Wired fror sun: Ron Young of Grafton expects to be $6000 per year ahead with his newly-installed 32-panel solar system. The system, which is currently producing six kilowatts of energy per day, cost Ron $30,000 after the government rebates. Ron said he was very happy with the system, which would not only completely get rid of his $2000 yearly energy bill, but provide him with about $4000 to spend on rates or anything he chose.
Wired fror sun: Ron Young of Grafton expects to be $6000 per year ahead with his newly-installed 32-panel solar system. The system, which is currently producing six kilowatts of energy per day, cost Ron $30,000 after the government rebates. Ron said he was very happy with the system, which would not only completely get rid of his $2000 yearly energy bill, but provide him with about $4000 to spend on rates or anything he chose.

Meters bringing power to people

THE wait will soon be over for many solar panel-fitted households wishing to take part in the state’s renewable energy feed-in tariff scheme, but some will still be left waiting.

Some 300 gross energy meters were delivered to Country Energy last week and another 300 are expected this week, the company said.

These meters will go a long way to quell demand for the green energy cash-in, but the company, which provides electricity from the Mid North Coast to the Queensland border, admits that not everyone will get a meter this time around.

Solar panel installers expressed frustration last week that many houses fitted with photovoltaic solar panels were not connected to the grid because of Country Energy delays and the lack of gross energy meters on the market.

One installer, who asked not to be named, said he knew of at least 60 households whose solar energy was going to waste because Country Energy had not allowed them to be hooked up, even temporarily, to the standard supplied net meters.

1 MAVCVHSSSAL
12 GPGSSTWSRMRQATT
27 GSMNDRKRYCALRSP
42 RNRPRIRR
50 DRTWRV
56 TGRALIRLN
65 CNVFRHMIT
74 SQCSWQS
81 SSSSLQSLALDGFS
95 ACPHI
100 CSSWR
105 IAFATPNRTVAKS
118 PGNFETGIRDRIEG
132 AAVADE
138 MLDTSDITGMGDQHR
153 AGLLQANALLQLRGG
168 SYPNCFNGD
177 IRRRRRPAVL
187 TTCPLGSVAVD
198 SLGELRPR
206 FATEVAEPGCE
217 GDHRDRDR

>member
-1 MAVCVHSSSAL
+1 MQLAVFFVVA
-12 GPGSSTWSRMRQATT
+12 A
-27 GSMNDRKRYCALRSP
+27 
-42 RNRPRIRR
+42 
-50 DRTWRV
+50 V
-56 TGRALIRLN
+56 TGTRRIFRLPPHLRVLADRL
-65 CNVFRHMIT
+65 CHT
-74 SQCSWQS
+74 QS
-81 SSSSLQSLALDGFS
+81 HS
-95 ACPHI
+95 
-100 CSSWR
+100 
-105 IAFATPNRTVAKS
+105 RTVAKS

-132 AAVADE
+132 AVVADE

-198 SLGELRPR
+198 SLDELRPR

Responding to the claim, Country Energy regional general manager Richard Wake said any new electrical connection required some form of audit from Country Energy for safety reasons.

“In the case of solar installations this audit involves a site visit by a Country Energy officer to ensure that the installation meets the requirements set out by the State Government,” he said.

“Because solar installations produce energy back into the electrical network they must also be checked to ensure that a suitable automatic changeover device is installed that prevents the energy being fed back into the grid when the grid supply is turned off. This device is required both to ensure the safety of our employees who need to work on the electricity network and to protect the solar installation from over loading.

“Country Energy has put additional, trained staff toward completing the audits such that this delay (between the installation and the audit) is kept to a minimum.”

Mr Wake said the company had allowed solar systems to be connected to the grid using ‘net’ meters, which are usually supplied with the panels, but only once the audit had been carried out.

At the crux of the issue is the fact that demand for these ‘gross meters’ has outstripped supply since the NSW Government announced the gross feed in scheme in November last year. Existing solar power producers and owners of new solar-panelled homes jumped at the scheme.

“These gross meters are Australian made and the company that is supplying them is working double shifts to attempt to meet demand,” a Country Energy spokesman said.

“Country Energy has been advised that production and delivery will continue to increase through April.”



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